As with clams, so with lobsters. Steaming lobsters in hot stones and seaweed was okay for Indians, but not for civilized colonists. Lobster was not a class dish until it was parboiled and stewed with butter, wine, and spices and poured into the emptied shell to make what
There were two major concerns for our cook-book ladies with lobsters: the freshness of them and the killing of them. With a fresh lobster,
After the painful parboil, the lobster meat should be cut into pieces and stewed with wine, butter, elderberry vinegar, and maybe an orange or lemon slice, according to the seventeenth-century
Boil lobsters in salted water for 10 to 15 minutes (they will finish cooking in the sauce). Split shells in half and remove the tail meat and all the coral and tomalley (the orange roe and green liver). Discard the stomach sac from the shell, rinse the shells, and save. Split the claws and remove their meat. Cut meat into chunks.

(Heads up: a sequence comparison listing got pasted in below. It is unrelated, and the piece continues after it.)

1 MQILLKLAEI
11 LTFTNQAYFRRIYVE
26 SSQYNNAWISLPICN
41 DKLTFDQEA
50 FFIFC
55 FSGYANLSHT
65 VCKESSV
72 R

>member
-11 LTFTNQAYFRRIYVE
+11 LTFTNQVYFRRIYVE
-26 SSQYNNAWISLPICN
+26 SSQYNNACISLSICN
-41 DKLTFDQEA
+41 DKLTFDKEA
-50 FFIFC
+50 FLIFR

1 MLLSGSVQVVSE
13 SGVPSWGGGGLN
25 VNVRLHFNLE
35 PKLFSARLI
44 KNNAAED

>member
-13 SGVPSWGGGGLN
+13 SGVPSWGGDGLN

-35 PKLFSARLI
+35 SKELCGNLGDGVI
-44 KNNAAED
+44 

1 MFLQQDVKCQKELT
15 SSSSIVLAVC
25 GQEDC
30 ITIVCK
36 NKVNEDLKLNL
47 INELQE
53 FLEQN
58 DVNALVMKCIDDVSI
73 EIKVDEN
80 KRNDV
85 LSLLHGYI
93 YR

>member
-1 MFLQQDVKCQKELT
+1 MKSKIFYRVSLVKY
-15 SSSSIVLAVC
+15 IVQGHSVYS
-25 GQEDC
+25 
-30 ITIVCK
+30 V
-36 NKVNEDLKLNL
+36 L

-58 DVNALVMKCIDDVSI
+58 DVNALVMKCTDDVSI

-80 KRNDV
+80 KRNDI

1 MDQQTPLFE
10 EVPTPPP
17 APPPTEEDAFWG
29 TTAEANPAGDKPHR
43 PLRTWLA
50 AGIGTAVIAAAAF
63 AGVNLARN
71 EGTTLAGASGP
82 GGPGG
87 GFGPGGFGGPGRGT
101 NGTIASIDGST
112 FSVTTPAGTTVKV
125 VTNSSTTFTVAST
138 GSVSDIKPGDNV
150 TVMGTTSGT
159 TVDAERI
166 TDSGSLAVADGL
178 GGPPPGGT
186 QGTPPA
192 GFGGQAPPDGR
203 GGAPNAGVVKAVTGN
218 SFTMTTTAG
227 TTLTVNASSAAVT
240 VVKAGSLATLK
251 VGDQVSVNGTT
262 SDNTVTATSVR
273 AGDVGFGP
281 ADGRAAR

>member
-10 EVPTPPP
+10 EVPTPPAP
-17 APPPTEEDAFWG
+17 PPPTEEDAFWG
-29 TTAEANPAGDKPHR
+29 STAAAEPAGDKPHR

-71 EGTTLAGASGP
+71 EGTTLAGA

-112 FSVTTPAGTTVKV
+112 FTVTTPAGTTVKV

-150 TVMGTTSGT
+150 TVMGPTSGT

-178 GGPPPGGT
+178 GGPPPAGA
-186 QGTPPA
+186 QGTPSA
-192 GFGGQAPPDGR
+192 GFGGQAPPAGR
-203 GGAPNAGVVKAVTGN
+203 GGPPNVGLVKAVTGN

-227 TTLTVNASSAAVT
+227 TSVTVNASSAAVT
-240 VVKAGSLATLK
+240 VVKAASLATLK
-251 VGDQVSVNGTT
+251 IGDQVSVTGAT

Melt butter with seasonings in a saucepan, add all the lobster, and simmer very gently for 1 to 2 minutes. Mix egg yolks with the cream and brandy. Pour mixture slowly into the simmering lobster and stir until sauce barely begins to thicken (remember that high heat will curdle egg yolks). Spoon mixture into the emptied shells and serve.
© 1986 Betty Fussell. All rights reserved.